Sometimes we are too concentrated on reaching the stars to appreciate what we have right here under our feet. But then again, if we weren't reaching for the stars, we would never realise this. Zoom in for high definition version.
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So simple, that little blue thing. So lost in the blackness of the Void of Nothingness.
This unique perspective of Earth was taken by the OSIRIS narrow-angle camera on board Rosetta, from 633,000km on 13 November 2009 at 6.28am (AEDT). The image — which form by three exposures under orange, green and blue filters — shows the South Pole at a resolution of 12km per pixel.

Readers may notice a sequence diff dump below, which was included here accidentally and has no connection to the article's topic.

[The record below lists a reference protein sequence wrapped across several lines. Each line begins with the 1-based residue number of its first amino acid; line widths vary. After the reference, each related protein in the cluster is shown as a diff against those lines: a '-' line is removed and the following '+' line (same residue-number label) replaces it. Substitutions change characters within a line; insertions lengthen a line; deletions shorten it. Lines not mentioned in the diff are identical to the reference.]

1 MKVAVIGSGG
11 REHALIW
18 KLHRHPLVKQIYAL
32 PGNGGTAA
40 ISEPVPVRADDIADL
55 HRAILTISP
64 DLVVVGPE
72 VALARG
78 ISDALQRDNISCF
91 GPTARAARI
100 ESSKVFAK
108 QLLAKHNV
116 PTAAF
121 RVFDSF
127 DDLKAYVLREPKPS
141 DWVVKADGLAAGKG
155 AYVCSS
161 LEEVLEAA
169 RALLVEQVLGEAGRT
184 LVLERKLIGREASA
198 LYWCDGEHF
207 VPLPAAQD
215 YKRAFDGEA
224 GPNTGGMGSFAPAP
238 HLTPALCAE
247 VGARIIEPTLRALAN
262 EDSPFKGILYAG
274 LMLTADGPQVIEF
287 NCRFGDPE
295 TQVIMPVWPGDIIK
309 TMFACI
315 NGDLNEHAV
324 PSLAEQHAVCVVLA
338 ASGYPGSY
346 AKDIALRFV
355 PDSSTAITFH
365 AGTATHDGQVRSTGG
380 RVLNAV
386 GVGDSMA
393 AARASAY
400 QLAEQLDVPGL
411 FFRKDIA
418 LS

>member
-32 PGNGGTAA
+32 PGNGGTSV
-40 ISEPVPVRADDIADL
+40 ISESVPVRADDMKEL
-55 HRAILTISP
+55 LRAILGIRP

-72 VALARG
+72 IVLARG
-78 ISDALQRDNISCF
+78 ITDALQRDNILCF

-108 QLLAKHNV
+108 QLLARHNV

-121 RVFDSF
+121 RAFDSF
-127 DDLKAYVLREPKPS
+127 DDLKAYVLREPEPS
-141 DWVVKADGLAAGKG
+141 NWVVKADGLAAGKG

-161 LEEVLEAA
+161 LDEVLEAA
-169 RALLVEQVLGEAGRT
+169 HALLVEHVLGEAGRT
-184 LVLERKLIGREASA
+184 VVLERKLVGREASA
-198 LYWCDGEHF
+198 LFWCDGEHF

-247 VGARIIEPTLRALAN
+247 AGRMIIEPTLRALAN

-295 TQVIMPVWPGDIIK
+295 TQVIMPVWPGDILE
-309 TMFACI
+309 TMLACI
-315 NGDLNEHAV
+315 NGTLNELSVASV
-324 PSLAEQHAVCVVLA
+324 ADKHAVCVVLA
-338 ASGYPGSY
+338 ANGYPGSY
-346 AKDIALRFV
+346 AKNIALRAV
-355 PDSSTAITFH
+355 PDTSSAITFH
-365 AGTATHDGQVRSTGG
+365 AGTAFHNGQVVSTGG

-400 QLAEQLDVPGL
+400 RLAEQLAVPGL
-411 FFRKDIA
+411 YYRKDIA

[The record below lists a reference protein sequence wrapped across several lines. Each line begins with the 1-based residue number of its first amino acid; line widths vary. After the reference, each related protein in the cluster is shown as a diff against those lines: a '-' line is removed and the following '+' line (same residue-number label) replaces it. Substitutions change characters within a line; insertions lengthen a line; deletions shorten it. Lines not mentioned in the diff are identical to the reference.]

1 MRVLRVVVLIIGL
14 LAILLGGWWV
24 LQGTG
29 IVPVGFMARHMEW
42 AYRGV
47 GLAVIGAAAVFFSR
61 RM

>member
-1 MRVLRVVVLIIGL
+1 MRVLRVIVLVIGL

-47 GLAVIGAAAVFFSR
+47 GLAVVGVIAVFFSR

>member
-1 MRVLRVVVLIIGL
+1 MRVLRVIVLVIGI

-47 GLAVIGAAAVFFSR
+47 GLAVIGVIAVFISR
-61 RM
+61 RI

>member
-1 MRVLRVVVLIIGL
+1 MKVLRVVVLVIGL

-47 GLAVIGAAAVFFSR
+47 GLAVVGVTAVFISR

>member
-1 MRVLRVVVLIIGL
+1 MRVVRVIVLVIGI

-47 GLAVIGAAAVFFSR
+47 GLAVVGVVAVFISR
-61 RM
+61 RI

Rosetta is coming back home for the last time, to take the impulse necessary to reach the comet 67P/Churyumov-Gerasimenko. When it reaches it in 2014, Rosetta will first study the comet flying alongside, then it will attempt to set its mechanic feet on it. For that, it will use the Philae lander that it carries along its decade-long trip around the Solar System.
Philae will drill holes into the comet to study its nucleus in search of life's building blocks, and it will land on firing two harpoons to avoid bouncing off its surface. That will be when Captain Ahab — the mission controller back on Earth — laughs like a maniac and Starbuck shakes his head in despair. [ESA]